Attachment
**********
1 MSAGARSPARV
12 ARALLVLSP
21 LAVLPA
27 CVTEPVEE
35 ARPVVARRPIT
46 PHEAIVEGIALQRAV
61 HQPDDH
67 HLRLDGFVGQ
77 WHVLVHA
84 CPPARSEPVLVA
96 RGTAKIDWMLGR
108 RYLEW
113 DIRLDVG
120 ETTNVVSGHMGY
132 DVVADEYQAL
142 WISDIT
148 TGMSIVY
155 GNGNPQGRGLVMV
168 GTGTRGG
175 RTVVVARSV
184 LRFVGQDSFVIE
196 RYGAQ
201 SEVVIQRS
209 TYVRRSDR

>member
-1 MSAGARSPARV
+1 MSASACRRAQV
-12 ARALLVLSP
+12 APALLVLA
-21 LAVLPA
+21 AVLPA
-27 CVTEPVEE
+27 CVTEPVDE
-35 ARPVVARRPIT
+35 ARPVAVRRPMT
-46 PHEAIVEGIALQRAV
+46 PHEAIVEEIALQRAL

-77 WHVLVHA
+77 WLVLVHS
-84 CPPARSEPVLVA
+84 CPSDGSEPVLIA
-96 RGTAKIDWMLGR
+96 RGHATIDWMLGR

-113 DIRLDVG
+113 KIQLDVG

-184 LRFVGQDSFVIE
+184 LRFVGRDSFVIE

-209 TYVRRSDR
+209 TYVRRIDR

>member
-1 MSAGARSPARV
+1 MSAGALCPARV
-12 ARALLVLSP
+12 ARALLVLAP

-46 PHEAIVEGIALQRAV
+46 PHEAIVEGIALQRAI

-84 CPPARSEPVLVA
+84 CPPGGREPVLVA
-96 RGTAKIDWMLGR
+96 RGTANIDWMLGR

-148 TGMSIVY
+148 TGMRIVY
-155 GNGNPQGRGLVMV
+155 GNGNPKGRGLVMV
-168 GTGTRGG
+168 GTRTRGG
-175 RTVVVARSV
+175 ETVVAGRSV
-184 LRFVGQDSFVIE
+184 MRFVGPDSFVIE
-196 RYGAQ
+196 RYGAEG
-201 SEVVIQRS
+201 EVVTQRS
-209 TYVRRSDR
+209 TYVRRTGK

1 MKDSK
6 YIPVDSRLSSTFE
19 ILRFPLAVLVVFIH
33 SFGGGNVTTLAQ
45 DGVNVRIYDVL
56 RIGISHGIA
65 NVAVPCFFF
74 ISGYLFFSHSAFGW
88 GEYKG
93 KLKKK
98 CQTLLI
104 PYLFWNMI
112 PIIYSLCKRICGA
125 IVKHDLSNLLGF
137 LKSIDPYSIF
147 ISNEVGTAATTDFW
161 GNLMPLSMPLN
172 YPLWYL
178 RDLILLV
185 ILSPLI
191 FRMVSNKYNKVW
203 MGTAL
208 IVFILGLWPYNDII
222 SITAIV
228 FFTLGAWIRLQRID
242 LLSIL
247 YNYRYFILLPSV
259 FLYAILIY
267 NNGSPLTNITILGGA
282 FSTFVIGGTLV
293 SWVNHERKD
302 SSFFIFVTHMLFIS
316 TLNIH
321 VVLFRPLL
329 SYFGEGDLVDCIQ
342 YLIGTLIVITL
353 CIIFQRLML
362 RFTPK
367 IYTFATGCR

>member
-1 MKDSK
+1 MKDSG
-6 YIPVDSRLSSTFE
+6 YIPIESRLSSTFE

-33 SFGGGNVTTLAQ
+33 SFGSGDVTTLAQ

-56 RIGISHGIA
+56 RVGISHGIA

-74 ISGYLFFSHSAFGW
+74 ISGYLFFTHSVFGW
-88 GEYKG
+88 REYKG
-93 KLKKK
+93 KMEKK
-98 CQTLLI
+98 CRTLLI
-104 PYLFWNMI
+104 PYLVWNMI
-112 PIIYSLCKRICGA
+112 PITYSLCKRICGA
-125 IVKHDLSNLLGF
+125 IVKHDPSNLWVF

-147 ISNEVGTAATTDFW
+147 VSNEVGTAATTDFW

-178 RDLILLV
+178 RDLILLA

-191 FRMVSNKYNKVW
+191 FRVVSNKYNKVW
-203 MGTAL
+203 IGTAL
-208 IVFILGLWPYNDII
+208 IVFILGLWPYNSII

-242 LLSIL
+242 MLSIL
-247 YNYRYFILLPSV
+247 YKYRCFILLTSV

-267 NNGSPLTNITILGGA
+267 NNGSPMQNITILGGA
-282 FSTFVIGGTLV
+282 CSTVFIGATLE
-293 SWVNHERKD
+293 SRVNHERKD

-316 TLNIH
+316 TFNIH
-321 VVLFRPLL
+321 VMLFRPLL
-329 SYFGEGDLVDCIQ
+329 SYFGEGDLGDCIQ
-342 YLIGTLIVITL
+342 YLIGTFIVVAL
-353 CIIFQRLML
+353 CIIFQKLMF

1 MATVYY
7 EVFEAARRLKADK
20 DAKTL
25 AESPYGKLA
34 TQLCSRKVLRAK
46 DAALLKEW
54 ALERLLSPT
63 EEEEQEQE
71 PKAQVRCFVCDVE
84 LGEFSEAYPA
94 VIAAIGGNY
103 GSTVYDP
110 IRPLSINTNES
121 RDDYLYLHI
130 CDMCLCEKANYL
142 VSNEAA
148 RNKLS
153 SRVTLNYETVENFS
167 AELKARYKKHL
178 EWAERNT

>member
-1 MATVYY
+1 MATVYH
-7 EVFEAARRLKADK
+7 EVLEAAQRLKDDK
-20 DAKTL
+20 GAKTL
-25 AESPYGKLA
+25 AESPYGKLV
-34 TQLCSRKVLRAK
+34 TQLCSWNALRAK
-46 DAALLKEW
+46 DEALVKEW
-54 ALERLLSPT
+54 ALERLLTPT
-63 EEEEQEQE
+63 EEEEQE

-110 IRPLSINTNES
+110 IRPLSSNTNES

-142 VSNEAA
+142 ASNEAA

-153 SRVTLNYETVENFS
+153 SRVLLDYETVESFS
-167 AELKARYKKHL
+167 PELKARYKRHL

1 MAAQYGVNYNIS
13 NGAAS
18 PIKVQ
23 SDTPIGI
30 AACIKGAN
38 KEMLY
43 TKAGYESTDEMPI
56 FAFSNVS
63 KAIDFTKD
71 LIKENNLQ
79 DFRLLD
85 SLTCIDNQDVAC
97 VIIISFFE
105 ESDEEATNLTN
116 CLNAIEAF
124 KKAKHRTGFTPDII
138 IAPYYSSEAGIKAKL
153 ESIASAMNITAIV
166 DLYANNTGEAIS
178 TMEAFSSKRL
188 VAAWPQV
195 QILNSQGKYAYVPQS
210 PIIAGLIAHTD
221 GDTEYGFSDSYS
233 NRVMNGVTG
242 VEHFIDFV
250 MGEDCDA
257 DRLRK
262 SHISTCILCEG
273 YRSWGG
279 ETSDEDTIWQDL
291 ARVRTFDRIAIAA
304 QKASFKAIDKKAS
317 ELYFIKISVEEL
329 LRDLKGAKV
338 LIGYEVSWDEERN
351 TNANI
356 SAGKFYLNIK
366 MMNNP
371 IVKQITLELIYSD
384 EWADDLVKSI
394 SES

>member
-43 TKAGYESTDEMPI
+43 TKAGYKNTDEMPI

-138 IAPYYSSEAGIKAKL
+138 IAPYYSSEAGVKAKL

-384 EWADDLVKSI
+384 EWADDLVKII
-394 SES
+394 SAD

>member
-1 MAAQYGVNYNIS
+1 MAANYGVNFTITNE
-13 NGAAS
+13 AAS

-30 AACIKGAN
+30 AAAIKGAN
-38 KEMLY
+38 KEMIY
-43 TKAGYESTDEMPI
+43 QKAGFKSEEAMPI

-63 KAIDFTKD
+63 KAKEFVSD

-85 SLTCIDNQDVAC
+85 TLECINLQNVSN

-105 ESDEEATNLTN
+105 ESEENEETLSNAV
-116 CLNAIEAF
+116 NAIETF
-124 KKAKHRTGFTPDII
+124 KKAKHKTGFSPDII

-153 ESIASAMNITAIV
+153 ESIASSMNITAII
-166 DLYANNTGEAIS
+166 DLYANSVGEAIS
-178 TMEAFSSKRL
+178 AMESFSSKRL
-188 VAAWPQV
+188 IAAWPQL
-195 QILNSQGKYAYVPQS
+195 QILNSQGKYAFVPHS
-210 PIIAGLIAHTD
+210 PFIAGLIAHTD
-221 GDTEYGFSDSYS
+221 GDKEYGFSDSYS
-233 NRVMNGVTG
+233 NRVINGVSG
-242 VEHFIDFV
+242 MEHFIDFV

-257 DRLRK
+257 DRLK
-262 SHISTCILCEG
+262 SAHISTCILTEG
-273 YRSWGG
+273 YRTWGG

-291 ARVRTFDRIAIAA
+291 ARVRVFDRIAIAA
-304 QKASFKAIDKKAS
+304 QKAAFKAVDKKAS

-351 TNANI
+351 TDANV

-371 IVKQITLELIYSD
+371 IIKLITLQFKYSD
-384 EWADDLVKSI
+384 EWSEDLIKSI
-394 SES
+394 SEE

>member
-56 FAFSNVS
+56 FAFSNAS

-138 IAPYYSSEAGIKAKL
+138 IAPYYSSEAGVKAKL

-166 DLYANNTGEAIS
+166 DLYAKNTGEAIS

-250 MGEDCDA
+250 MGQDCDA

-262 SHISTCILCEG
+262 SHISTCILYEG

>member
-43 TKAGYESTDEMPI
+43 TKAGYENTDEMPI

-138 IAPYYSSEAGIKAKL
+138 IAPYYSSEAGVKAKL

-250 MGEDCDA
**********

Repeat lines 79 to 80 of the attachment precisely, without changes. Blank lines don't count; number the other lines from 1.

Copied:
19 ILRFPLAVLVVFIH
33 SFGGGNVTTLAQ